The sign at the entrance to SeaWorld Feb. 24, 2010 in Orlando.
Matt Stroshane—Getty Images
February 25, 2016 11:00 AM EST

SeaWorld officials acknowledged Thursday that company employees spied on critics by posing as animal welfare activists

The company has ended the practice “in which certain employees posed as animal rights activists,” SeaWorld CEO Joel Manby said on an earnings call, the Orlando Sentinel reports. Manby said the company had begun the spying “in the face of credible threats,” according to the Sentinel.

People for the Ethical Treatment of Animals made the spying allegations last year. One employee who had been suspended during an investigation has returned to his job. SeaWorld did not reveal whether any employees were punished as a result of the investigation.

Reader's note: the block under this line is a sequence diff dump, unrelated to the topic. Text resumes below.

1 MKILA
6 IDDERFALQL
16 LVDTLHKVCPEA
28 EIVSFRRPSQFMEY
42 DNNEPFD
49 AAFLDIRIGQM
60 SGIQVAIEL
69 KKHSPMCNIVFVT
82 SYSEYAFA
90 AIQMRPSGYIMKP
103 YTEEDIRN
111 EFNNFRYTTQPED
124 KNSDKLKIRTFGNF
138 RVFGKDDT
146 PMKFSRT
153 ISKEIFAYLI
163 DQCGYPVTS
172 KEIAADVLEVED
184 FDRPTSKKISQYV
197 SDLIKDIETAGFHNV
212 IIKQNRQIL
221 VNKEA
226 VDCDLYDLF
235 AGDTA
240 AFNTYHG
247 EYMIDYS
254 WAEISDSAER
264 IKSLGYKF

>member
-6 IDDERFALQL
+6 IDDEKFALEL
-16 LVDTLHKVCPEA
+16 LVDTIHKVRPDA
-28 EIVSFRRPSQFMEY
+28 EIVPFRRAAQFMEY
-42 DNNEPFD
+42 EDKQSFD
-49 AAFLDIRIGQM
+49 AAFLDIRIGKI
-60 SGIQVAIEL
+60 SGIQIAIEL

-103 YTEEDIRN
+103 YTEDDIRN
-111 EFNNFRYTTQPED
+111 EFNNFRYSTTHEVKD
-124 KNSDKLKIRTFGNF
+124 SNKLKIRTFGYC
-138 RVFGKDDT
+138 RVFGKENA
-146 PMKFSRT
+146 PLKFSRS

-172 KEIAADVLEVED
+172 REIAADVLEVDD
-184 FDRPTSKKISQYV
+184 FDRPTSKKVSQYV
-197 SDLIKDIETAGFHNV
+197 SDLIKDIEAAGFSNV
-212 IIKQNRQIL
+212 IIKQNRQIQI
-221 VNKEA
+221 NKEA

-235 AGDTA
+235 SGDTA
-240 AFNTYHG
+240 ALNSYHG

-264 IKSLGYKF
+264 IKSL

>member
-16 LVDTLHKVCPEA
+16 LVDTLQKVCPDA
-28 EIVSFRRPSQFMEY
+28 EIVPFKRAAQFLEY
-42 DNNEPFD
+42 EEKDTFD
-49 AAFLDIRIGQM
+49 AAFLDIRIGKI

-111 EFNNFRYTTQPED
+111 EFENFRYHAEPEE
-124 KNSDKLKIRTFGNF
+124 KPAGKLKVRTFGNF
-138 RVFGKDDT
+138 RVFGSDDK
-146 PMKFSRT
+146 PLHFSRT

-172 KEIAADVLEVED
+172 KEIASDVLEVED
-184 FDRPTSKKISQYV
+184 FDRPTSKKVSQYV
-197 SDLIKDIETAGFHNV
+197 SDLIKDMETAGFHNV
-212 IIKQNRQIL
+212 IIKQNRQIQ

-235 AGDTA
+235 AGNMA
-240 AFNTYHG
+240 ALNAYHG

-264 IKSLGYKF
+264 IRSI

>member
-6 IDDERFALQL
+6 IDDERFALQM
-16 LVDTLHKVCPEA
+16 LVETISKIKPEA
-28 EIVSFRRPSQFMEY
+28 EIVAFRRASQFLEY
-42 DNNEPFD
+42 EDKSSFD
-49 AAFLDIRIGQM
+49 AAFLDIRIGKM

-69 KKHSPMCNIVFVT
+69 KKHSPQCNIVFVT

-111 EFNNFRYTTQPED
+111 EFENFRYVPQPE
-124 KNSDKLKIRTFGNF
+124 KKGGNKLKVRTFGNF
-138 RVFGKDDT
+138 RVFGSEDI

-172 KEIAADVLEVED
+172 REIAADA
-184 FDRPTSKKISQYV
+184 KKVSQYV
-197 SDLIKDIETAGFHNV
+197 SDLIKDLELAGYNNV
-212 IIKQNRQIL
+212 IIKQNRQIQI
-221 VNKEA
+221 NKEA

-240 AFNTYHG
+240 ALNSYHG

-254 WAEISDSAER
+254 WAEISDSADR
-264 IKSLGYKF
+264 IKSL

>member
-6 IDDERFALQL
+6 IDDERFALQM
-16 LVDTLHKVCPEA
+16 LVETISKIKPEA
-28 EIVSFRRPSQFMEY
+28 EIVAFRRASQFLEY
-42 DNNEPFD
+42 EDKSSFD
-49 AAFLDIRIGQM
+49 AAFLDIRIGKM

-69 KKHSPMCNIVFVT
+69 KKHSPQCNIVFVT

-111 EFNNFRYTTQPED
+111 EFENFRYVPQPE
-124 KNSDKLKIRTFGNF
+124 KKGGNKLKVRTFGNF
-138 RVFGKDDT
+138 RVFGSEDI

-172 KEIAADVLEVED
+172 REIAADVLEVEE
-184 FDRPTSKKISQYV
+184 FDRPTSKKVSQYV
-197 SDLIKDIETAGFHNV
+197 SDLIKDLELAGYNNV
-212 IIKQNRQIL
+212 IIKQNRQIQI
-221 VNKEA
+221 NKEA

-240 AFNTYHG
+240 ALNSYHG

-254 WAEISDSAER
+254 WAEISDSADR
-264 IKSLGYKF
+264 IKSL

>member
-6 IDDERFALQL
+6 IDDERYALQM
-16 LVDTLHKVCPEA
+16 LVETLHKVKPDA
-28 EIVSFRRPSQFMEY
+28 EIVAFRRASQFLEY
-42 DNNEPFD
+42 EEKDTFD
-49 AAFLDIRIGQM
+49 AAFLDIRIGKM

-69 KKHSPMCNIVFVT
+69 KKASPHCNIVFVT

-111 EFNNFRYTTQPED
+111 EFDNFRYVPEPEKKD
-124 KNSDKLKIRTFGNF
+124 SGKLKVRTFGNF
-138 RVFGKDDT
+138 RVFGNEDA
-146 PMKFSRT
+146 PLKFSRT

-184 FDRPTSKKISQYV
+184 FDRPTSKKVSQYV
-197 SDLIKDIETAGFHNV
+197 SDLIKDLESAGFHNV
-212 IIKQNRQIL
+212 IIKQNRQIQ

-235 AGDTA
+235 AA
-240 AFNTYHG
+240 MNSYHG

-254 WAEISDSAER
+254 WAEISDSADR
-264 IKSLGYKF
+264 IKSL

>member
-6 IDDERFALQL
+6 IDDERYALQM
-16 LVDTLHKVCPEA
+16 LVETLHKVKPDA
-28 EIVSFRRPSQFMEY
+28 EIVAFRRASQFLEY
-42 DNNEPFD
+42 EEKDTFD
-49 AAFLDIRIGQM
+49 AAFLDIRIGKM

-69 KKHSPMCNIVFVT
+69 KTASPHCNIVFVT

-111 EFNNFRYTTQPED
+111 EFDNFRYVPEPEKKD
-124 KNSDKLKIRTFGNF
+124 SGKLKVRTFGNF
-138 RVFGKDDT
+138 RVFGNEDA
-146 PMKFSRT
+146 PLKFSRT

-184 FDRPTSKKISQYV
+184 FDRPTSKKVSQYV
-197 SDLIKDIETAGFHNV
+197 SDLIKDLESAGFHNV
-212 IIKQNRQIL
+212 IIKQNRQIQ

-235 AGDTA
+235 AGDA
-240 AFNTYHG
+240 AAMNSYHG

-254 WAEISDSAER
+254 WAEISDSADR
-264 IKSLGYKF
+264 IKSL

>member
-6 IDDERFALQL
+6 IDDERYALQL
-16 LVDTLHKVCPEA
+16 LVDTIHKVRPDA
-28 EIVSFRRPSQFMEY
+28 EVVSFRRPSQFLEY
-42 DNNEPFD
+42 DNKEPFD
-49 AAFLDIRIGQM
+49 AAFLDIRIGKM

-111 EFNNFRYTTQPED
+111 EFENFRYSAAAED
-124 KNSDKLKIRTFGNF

The acknowledgement comes as the embattled park operator tries to restore its public image. The company has been hampered by protests over ethical concerns regarding the treatment of animals in recent years, particularly after the release of the documentary Blackfish.

[Orlando Sentinel]

Write to Justin Worland at justin.worland@time.com.

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